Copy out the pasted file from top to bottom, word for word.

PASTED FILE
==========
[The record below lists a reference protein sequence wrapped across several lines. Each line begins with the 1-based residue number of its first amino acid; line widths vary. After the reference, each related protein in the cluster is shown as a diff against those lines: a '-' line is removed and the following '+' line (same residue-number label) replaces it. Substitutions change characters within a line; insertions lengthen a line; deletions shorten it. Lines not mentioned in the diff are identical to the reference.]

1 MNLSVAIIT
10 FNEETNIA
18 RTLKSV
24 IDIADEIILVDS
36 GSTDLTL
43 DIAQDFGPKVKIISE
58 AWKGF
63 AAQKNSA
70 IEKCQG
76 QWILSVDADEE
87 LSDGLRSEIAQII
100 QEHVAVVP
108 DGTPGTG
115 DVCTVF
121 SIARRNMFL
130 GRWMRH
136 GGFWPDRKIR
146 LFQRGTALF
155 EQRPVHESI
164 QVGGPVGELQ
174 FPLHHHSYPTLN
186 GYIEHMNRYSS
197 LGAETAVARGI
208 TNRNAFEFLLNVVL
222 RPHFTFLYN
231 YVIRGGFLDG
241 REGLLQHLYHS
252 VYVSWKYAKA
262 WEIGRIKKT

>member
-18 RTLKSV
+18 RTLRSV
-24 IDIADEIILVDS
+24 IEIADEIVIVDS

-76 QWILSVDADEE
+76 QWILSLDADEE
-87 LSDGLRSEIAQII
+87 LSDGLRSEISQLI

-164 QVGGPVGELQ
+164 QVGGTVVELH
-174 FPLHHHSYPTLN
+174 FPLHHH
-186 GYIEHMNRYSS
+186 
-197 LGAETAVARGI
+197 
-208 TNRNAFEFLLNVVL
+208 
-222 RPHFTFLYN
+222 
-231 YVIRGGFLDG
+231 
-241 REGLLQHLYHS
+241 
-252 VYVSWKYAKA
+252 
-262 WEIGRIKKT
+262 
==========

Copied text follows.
[The record below lists a reference protein sequence wrapped across several lines. Each line begins with the 1-based residue number of its first amino acid; line widths vary. After the reference, each related protein in the cluster is shown as a diff against those lines: a '-' line is removed and the following '+' line (same residue-number label) replaces it. Substitutions change characters within a line; insertions lengthen a line; deletions shorten it. Lines not mentioned in the diff are identical to the reference.]

1 MNLSVAIIT
10 FNEETNIA
18 RTLKSV
24 IDIADEIILVDS
36 GSTDLTL
43 DIAQDFGPKVKIISE
58 AWKGF
63 AAQKNSA
70 IEKCQG
76 QWILSVDADEE
87 LSDGLRSEIAQII
100 QEHVAVVP
108 DGTPGTG
115 DVCTVF
121 SIARRNMFL
130 GRWMRH
136 GGFWPDRKIR
146 LFQRGTALF
155 EQRPVHESI
164 QVGGPVGELQ
174 FPLHHHSYPTLN
186 GYIEHMNRYSS
197 LGAETAVARGI
208 TNRNAFEFLLNVVL
222 RPHFTFLYN
231 YVIRGGFLDG
241 REGLLQHLYHS
252 VYVSWKYAKA
262 WEIGRIKKT

>member
-18 RTLKSV
+18 RTLRSV
-24 IDIADEIILVDS
+24 IEIADEIVIVDS

-76 QWILSVDADEE
+76 QWILSLDADEE
-87 LSDGLRSEIAQII
+87 LSDGLRSEISQLI

-164 QVGGPVGELQ
+164 QVGGTVVELH
-174 FPLHHHSYPTLN
+174 FPLHHH
-186 GYIEHMNRYSS
+186 
-197 LGAETAVARGI
+197 
-208 TNRNAFEFLLNVVL
+208 
-222 RPHFTFLYN
+222 
-231 YVIRGGFLDG
+231 
-241 REGLLQHLYHS
+241 
-252 VYVSWKYAKA
+252 
-262 WEIGRIKKT
+262 